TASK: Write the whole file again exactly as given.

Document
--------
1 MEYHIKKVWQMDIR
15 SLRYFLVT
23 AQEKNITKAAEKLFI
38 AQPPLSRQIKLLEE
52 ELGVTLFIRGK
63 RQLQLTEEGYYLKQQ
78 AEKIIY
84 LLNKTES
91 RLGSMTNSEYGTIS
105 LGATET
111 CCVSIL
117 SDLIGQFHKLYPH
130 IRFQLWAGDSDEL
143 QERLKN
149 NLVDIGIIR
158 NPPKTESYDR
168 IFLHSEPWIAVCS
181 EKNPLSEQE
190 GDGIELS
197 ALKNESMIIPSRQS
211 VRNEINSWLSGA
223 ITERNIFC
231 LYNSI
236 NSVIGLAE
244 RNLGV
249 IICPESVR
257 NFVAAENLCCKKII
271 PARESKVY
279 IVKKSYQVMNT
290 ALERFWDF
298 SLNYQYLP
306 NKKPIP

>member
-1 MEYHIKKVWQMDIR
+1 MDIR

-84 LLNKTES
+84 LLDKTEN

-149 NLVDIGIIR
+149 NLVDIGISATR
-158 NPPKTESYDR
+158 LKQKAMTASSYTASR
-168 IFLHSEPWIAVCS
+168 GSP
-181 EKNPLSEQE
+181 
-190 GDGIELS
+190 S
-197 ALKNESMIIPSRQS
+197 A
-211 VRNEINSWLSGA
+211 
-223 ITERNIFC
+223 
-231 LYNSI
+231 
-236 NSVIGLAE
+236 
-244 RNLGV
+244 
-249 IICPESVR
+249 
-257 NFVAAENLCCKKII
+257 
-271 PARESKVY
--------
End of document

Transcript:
1 MEYHIKKVWQMDIR
15 SLRYFLVT
23 AQEKNITKAAEKLFI
38 AQPPLSRQIKLLEE
52 ELGVTLFIRGK
63 RQLQLTEEGYYLKQQ
78 AEKIIY
84 LLNKTES
91 RLGSMTNSEYGTIS
105 LGATET
111 CCVSIL
117 SDLIGQFHKLYPH
130 IRFQLWAGDSDEL
143 QERLKN
149 NLVDIGIIR
158 NPPKTESYDR
168 IFLHSEPWIAVCS
181 EKNPLSEQE
190 GDGIELS
197 ALKNESMIIPSRQS
211 VRNEINSWLSGA
223 ITERNIFC
231 LYNSI
236 NSVIGLAE
244 RNLGV
249 IICPESVR
257 NFVAAENLCCKKII
271 PARESKVY
279 IVKKSYQVMNT
290 ALERFWDF
298 SLNYQYLP
306 NKKPIP

>member
-1 MEYHIKKVWQMDIR
+1 MDIR

-84 LLNKTES
+84 LLDKTEN

-149 NLVDIGIIR
+149 NLVDIGISATR
-158 NPPKTESYDR
+158 LKQKAMTASSYTASR
-168 IFLHSEPWIAVCS
+168 GSP
-181 EKNPLSEQE
+181 
-190 GDGIELS
+190 S
-197 ALKNESMIIPSRQS
+197 A
-211 VRNEINSWLSGA
+211 
-223 ITERNIFC
+223 
-231 LYNSI
+231 
-236 NSVIGLAE
+236 
-244 RNLGV
+244 
-249 IICPESVR
+249 
-257 NFVAAENLCCKKII
+257 
-271 PARESKVY